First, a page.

One of the most important decisions a new cannabis business can make is the form of entity it will use. In fact, one of the first questions businesses ask is whether the right entity for a cannabis business is a limited liability company (LLC), corporation, or something else. Like basically every other legal analysis, the answer depends on a lot of business-specific factors. In this series, I break down some of the key points for consideration of the right entity type for a cannabis business.
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Limited liability is one of the fundamental features of certain business types. If a person owns a company with limited liability protections, the person is generally not personally responsible for the debts, liabilities, etc. of the company. Except in a few limited scenarios, if the company is sued and loses, the owner won’t lose anything– except, at most, their investment in the business.
LLCs are usually the right entity for simplicity
In my post on corporations. I mentioned that corporations have a lot of highly specified formalities that depend on the state and type of corporation. LLCs are much more dynamic and simple to operate (at least from a corporate governance point of view).
Where corporations have shareholders, and directors, and officers, LLCs only need to have members (the owners). These kinds of LLCs are called “member-managed LLCs.” LLCs can also be organized as “manager-managed LLCs,” with managers who serve functions similar to directors and officers of a corporation. Managers can but need not be members of an LLC, and the LLC can allow the managers to appoint separate officers.
All of this is done via an LLC’s operating agreement and depending on state law. The point is that members of an LLC have a lot more flexibility to choose how an LLC is managed than shareholders of a corporation would. This can be very good for simplicity, for smaller businesses, for operating companies, and for startups or new entrepreneurs.
LLCs are flexible entities for taxation
As mentioned in my corporation post, corporations are taxed on income at a federal rate of 21% (“C-corporations”) though they can be taxed on a pass-through basis if the shareholders so elect and if they meet certain criteria (“S-corporations”). LLCs are the opposite. Single member LLCs are “disregarded” for taxation purposes and multi-member LLCs are also taxed on a pass-through basis (a.k.a. “partnership” tax status). This means that profits and losses of an LLC are treated as profits and losses of its members for tax purposes unless the LLC timely elects to have C-corporation taxation.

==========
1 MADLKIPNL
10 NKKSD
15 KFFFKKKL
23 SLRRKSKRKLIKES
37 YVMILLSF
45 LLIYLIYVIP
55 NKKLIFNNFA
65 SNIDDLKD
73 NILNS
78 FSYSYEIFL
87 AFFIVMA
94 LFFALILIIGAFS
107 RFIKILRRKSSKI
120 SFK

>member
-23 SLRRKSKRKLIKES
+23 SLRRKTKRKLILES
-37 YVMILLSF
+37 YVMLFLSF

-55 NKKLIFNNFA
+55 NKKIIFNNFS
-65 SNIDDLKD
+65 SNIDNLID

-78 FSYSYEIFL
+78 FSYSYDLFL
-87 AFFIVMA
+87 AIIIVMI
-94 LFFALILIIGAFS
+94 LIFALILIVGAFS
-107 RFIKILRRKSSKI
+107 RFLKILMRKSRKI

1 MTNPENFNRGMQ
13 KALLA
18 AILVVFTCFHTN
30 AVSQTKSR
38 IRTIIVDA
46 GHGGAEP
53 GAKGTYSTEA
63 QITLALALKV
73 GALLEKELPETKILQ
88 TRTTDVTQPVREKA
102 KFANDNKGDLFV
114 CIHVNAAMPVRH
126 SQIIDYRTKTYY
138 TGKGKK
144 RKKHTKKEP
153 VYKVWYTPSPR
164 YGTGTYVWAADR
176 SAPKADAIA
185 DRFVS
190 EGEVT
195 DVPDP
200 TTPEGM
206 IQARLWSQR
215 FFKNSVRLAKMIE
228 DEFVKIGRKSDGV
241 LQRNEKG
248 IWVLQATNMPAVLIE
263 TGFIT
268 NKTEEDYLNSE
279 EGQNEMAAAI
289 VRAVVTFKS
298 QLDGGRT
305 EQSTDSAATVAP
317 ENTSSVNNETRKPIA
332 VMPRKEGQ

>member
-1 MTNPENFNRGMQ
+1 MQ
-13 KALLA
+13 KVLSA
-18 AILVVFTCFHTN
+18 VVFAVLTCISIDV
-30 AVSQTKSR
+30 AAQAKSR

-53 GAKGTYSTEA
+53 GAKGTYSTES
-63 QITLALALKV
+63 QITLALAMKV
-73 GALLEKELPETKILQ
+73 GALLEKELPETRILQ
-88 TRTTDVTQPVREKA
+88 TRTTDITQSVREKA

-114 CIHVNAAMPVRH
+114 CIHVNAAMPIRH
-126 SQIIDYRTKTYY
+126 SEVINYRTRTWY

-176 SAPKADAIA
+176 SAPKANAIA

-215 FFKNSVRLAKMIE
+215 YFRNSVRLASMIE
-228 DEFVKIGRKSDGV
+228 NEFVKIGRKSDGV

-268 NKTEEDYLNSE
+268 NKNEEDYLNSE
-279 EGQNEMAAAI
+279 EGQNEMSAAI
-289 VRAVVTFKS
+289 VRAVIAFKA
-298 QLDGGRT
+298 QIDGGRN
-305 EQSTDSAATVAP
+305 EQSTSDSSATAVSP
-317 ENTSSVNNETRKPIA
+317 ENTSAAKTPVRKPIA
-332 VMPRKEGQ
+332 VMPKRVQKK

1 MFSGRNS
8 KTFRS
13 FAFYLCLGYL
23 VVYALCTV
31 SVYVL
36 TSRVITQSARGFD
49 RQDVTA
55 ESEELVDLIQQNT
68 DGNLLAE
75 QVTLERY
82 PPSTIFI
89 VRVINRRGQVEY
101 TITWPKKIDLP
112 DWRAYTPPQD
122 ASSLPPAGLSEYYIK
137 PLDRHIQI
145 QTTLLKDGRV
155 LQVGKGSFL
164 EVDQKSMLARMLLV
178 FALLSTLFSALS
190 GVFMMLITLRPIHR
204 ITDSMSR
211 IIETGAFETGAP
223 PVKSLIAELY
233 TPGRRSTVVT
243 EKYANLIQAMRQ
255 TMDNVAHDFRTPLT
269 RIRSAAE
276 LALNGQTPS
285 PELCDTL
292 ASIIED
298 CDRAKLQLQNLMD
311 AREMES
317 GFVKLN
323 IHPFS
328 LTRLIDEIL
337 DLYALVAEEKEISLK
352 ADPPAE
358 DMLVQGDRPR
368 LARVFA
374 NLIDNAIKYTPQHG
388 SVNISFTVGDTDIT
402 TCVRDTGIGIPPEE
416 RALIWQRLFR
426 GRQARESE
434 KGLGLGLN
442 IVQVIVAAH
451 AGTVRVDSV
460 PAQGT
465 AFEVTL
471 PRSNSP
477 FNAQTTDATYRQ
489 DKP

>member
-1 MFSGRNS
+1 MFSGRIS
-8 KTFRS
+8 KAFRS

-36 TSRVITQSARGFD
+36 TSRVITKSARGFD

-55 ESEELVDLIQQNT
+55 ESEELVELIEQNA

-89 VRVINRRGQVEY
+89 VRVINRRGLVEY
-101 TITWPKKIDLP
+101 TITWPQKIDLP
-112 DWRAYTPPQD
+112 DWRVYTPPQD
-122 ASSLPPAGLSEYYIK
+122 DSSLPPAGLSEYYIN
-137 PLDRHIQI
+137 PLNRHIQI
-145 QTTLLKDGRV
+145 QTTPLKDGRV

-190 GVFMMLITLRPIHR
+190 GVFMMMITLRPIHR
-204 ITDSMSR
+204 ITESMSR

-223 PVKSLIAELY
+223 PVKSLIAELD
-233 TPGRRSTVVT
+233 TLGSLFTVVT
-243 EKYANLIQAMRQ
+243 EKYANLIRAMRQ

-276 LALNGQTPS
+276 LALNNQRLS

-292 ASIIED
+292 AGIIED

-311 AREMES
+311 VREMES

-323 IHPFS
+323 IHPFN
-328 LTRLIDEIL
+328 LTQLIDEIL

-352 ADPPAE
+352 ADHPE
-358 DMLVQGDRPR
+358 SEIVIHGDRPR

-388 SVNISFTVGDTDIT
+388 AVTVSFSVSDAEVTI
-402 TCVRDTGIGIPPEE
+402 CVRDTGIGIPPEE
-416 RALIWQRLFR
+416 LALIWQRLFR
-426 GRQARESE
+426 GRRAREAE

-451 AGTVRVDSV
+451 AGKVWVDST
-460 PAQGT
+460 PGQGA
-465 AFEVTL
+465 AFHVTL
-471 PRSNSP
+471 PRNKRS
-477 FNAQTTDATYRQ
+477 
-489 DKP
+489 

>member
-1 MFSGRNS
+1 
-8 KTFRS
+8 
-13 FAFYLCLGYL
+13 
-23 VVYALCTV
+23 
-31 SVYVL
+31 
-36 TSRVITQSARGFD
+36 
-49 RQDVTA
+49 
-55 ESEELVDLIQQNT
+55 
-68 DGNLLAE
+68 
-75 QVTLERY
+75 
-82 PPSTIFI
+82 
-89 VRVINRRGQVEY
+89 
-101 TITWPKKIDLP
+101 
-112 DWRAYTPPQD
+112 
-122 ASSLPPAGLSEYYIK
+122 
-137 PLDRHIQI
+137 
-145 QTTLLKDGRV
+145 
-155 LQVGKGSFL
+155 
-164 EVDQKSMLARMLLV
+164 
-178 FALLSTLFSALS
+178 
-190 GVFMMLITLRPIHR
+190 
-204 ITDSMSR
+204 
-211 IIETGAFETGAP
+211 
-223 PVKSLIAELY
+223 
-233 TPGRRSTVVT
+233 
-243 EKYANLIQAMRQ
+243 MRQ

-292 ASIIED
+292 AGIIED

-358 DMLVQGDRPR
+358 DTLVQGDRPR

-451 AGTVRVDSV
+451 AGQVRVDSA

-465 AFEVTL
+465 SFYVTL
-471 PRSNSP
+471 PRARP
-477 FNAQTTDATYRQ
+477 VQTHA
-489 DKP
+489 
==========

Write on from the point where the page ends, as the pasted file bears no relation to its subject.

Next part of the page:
Generally, taxation as a partnership/flow-through entity will be more favorable for a cannabis business under the following circumstances:
- The individual tax brackets of the LLC members are below 37%;
- The individual member/partners qualify for the favorable 20% deduction for flow-through income under IRC section 199A;
- The business plan emphasizes distributing cash to investors over reinvesting cash into the business (growth);
- The business is not a retailer, and is able to claim a reasonable amount of costs of goods sold (COGS) in its tax reporting.
I would also add here that LLCs are usually not the right entity for a cannabis business looking to act as a holding company, or to go public. Of course, these are just examples and are not meant to serve as tax advice. Cannabis LLCs and their members need tailored guidance from tax professionals. But in most cases, this tends to be what we see.
Corporations are not the right entity for simplicity
Corporations are the classic business entity type. The problem with corporations is that they are much more complicated than, say, LLCs. They have shareholders (owners) who elect directors to manage the big picture operations of the company. Directors in turn select officers to run the day-to-day affairs of the corporation. So the owners of the business have no stake in the operations unless they are also directors and/or officers.
States have all kinds of detailed corporate governance rules that are generally much more aggressive than LLC governance rules. California, for example, requires that there be at least three directors at all times in a general stock corporation (with a few exceptions). California also limits the number of shareholders a close corporation can have, and so on. Failure to abide by these many rules can mean trouble for a cannabis business.